Malibu rock kept threatening to roll
It was like a scene out of a sci-fi movie: A behemoth threatens an innocent town from atop a cliff, shrugging off all capture attempts.
Only this real-life besieger was a 116-ton boulder, which gave indications in February 1979 that it might plunge onto Pacific Coast Highway and possibly squash a BMW or two, if not some beachfront architecture.
The innocent town was Malibu, so naturally elements of show biz were involved.
It was movie producer/ writer Robert Radnitz who led a campaign lobbying Caltrans to bring the big rock down from its 186-foot-high perch.
He was understandably nervous: His home lay in its potential path on the ocean side of PCH. Radnitz estimated that the hulk had slipped 20 feet in the previous two weeks.
PCH was closed to traffic, making it the perfect gathering spot for dozens of onlookers during the 40-hour drama.
A few watched from kayaks.
One viewer was sculptor Brett-Livingstone Strong, who said he wanted a piece of the Malibu rock so he could fashion a mini-Mt. Rushmore: a 3-foot-high bust of then-Gov. Jerry Brown, alongside the words, “For President.”
Yes, the same Jerry Brown who is now state attorney general.
But the hunk of sandstone wasn’t being cooperative.
A 2,500-pound steel net was dropped on it by a helicopter, but efforts to loosen the boulder from above failed.
At one point, a fire hose was attached to a hydrant and aimed at the big rock. A continuous stream of water slammed into it for more than two hours.
The Caltrans contractor in charge of capturing the giant told The Times that he had come up with the idea after his father-in-law said to him: “Why don’t you wash it down?”
A reporter asked if his father-in-law was an engineer.
“No,” replied the contractor. “He’s an accountant.”
Alas, the hosing failed to bring down the boulder.
Finally, after more than a day and a half of struggle, an inch-thick cable was attached to the steel-webbed net.
The cable was fed through a pulley-like device on PCH and secured to a huge four-wheeled skip loader parked about 400 feet down the road.
Darkness was falling, “turning the boulder into a hulking silhouette,” when the skip loader began to pull the cable, The Times reported.
At first, only a few fragments broke loose. Then a rumble could be heard.
“It’s going! It’s going!” someone yelled.
The rock began sliding slowly, its fall inhibited by additional cables attached to it on a plateau.
Then it snapped the cables and began to tumble faster and faster, caroming off an outcropping.
It crashed onto a 4-foot-deep earthen landing pad on PCH and stopped. Dirt spewed about 75 feet into the air.
“For several seconds no one said a word,” The Times reported. “Then, as if on a director’s cue, a loud cheer went up from the people standing nearby. Finally, there was steady applause.”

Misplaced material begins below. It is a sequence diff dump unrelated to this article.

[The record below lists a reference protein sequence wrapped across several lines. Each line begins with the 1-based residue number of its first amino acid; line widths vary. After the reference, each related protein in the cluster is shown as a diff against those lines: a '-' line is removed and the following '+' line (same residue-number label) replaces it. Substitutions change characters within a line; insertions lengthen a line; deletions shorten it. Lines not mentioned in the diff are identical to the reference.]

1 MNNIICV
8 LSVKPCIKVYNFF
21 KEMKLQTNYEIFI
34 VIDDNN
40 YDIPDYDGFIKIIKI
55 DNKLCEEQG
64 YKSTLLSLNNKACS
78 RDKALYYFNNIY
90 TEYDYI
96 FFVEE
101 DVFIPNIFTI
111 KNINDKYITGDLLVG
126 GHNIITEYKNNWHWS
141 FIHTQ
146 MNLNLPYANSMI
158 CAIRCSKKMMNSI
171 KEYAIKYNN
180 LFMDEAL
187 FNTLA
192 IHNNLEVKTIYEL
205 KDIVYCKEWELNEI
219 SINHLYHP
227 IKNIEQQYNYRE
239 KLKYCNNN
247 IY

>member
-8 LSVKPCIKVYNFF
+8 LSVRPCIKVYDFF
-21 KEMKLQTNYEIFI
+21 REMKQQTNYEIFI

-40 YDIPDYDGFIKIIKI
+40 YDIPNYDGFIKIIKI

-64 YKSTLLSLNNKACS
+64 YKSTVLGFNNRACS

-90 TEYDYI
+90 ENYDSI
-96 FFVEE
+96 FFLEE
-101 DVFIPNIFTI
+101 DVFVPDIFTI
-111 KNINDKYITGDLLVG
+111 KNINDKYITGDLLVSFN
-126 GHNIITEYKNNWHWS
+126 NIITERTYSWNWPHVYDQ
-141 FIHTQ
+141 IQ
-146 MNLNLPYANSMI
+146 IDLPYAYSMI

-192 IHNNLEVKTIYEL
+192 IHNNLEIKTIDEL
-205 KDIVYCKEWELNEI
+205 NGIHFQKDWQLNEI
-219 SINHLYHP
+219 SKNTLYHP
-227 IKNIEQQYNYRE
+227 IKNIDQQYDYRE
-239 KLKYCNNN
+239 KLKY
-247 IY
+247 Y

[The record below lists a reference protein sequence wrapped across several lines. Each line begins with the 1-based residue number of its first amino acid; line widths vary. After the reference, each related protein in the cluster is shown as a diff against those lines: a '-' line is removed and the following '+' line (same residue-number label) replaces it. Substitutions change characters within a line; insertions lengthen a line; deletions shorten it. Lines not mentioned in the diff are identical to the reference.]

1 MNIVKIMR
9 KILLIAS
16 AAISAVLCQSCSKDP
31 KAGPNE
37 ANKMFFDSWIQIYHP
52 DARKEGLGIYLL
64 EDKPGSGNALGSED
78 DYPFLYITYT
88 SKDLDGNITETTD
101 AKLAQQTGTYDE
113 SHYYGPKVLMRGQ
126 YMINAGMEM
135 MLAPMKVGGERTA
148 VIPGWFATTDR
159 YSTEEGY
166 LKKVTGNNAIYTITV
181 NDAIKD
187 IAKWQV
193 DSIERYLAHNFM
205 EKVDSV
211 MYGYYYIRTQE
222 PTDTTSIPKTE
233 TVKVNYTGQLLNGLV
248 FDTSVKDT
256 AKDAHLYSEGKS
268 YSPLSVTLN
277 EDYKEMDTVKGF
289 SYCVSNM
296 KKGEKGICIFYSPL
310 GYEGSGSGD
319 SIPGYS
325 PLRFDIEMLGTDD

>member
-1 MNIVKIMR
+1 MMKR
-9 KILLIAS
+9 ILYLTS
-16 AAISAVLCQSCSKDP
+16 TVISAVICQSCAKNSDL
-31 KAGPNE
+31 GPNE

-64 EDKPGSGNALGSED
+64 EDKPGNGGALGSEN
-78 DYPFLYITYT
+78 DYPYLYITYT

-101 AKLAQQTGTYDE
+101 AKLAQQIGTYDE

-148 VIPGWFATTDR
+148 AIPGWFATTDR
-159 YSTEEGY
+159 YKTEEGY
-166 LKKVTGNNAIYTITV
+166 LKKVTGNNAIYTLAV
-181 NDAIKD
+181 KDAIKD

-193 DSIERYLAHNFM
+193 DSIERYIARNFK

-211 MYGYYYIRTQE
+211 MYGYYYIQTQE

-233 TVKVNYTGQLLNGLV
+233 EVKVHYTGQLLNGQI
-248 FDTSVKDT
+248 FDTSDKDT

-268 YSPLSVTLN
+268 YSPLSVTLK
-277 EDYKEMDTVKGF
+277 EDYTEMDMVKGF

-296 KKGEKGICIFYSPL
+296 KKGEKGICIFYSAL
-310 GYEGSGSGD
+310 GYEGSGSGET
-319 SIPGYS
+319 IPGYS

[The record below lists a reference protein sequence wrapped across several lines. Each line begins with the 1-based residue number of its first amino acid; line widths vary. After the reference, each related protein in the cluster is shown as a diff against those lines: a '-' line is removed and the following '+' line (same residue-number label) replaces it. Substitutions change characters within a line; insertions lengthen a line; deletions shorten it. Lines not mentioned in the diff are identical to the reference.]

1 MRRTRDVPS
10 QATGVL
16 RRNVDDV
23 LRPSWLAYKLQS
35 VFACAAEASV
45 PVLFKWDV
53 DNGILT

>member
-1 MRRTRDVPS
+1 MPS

One young woman scrambled atop the boulder and danced.
Crews used pneumatic drills and dynamite to break the rock into small pieces.
Onlookers chipped off souvenirs and snapped photos.
Radnitz, now 85, wrote an unproduced script about the incident, titled “The Rock.” He still lives in the house near Las Tunas beach. Today that stretch of PCH is guarded by a sagging chain-link fence.
Strong, the sculptor, paid $100 for a 12 1/2 -ton chunk but changed his mind about a Brown-for-president sculpture.
“I decided to do someone not so controversial,” he said.
Brown’s penchant for making offbeat pronouncements had prompted critics to dub him Gov. Moonbeam.
Instead the artist chose a more strong and silent type -- actor John Wayne.
Strong rented an air chisel and, working from photos, labored for 10 weeks on his chunk, which was parked at a shopping center in Century City. Spectators watched.
“For a time, I was getting comments from people like, ‘I believe that’s Jimmy Durante you’re carving,’ ” said Strong, referring to the comic whose trademark was a big schnoz. “But now people say they can see the resemblance.”
An Arizona real estate man bought it, reportedly for a million dollars, and put it on display for a few weeks at Grauman’s Chinese Theatre.
There was talk of the celebrity rock going on a tour of East Asia but that venture never came off.
Eventually the Wayne bust was donated to Lubbock Christian University in Lubbock, Texas, where it sits in the library.
Contacted by The Times last week, a librarian there said, “Oh, the rock from Malibu.”
She added that people “come up and ask about it all the time.”
Jerry Brown has yet to be elected president.